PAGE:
The Loss of Innocence Essay Example
The loss of innocence can appear in many ways. It is represented through Romeo and Juliet by William Shakespeare, Pride, and Prejudice by Jane Austen, and in To Kill A Mockingbird by Harper Lee. Throughout each novel a common theme that has appeared is innocence. Each character at one point has shown their growing up and leaving their past behind including their naive beliefs and actions. The loss of innocence plays a significant role in developing the main characters. Although these stories are set with vastly different time periods, they represent many difficulties and hardships in the maturation of both characters. The loss of innocence can occur in many ways; through immaturity, sheltered from hatred and the most natural way, by growing up.
One way innocence has been portrayed is how characters acted older than they were which showed the characteristics of immaturity and asinine and this led to the loss of their innocence. In Romeo and Juliet, the idea of innocence was portrayed through Juliet’s actions. At the start of the play, Juliet acts as a quiet kept girl, oblivious to any sort of threat or danger. The loss of innocence took place when she faked her death after defying her father's wish for her to marry Paris. “I will not marry yet, and when I do I swear it shall be Romeo, whom you know I hate, rather than Paris” (Act 3, Scene 5, Lines 126-130).
Despite saying that her father’s consent is important, she defied him by thinking about herself and not the consequences. This obviously represents the loss of innocence since she tried to prove that she isn’t a little girl anymore and begins to make her own life-altering decisions. This is demonstrated once again in a different perspective in Pride and Prejudice. From the beginning of this novel, the readers could tell that Lydia was a reckless and irresponsible girl who is quite the opposite of Juliet in the beginning. However, they are unknowingly similar in the end when they both take rash actions to prove they are more than capable of achieving things on their own.
When Lydia takes the decision to marry Wickham she ventures the risky waters of life without innocence or ingenuousness. “I have just received a letter from Jane, with such dreadful news. It cannot be concealed from anyone. My youngest sister has left all her friends, eloped and thrown herself into the power of Mr. Wickham” (Austen 269). She took this bold action to prove that she is not some little girl that can be stepped all over. A clear example of Lydia’s actions that shows the readers how reckless actions can result in unfortunate consequences. Lydia Bennet and Juliet Capulet are two young girls that made impulsive mistakes which cost them their morality and innocence.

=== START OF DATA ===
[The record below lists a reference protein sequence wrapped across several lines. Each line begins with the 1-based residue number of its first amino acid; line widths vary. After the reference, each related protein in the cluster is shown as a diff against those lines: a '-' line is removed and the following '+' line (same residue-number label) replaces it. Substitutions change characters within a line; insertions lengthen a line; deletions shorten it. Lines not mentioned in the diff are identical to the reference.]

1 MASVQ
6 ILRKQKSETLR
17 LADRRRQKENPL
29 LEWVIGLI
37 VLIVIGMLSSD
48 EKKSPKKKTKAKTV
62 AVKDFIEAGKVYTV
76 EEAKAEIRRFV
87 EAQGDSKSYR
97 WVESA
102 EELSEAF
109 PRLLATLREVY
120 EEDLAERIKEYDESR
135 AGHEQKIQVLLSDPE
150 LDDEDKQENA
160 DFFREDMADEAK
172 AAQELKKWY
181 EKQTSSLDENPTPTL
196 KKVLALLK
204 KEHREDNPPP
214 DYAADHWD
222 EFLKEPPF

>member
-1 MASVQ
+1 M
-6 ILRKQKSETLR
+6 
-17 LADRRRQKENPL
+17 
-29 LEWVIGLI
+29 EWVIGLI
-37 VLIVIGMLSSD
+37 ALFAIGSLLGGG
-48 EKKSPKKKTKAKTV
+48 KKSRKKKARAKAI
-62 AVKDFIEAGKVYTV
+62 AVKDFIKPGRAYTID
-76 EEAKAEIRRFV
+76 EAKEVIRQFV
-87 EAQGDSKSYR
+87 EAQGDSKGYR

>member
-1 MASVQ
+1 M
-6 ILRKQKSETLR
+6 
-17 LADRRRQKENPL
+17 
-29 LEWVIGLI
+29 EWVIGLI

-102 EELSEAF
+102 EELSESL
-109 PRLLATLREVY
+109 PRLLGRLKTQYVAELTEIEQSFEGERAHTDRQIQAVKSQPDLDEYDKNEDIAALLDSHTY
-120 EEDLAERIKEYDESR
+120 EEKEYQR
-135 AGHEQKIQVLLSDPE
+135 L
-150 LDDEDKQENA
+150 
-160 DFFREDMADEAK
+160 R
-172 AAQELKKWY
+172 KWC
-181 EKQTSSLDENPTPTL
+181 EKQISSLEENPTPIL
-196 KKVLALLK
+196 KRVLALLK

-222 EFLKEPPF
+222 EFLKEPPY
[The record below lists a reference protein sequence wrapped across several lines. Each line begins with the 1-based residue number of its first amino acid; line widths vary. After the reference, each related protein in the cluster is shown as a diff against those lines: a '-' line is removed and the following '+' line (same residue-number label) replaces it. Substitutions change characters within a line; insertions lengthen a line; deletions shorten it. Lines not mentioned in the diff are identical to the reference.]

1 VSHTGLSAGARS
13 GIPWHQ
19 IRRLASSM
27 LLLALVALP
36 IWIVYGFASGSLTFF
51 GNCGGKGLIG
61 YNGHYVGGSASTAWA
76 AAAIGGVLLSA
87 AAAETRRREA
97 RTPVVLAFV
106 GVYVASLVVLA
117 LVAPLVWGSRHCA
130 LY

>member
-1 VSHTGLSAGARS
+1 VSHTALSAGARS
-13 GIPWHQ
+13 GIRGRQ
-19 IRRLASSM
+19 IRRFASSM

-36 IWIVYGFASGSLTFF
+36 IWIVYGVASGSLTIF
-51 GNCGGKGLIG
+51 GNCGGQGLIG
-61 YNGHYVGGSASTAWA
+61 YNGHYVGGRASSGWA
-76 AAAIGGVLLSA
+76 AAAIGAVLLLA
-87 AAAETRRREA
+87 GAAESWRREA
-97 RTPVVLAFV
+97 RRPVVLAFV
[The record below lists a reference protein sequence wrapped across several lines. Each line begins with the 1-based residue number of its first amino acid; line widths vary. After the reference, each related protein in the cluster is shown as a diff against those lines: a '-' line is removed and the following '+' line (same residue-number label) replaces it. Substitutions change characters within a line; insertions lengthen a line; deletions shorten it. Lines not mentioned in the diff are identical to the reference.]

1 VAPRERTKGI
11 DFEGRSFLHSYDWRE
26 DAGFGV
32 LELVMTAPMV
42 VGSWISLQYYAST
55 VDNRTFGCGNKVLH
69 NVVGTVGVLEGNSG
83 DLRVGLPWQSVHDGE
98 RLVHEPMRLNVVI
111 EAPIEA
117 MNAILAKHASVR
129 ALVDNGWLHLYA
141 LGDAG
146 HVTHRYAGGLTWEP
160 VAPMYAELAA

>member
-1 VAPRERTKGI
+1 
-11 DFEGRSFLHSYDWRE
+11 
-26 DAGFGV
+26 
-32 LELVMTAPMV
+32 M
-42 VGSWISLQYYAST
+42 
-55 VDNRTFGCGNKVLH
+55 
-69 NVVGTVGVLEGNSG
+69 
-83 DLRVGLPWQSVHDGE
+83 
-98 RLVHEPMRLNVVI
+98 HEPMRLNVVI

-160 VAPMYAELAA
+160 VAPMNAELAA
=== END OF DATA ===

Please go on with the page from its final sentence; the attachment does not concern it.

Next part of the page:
Previously the loss of innocence was viewed as a foolish or reckless action however another point of view innocence can be viewed through the eyes of the female protagonists in To Kill A Mockingbird and Romeo and Juliet. The first glance at the two novels would result in a definite answer that these novels are not similar however when the two female protagonists of these stories are compared they show many similarities. In To Kill A Mockingbird Jean Louise Finch plays a child who has been sheltered off the other side of the tracks in the 1930s. Scout loses her innocence when she witnesses Tom Robinson's jury deliver a very unfair verdict. “Judge Taylor was polling the jury: ‘Guilty ... guilty ... guilty …’ I peeked at Jem: his hands were white from gripping the balcony rail and his shoulders jerked as if each “guilty” (282 Lee). When she realized that the jury’s action sent an innocent man to prison and cost him his life. She knew that her community was not all it seemed and that there was hate all around her. Because of the hate, she had to witness an immoral case which eventually led to her loss of innocence.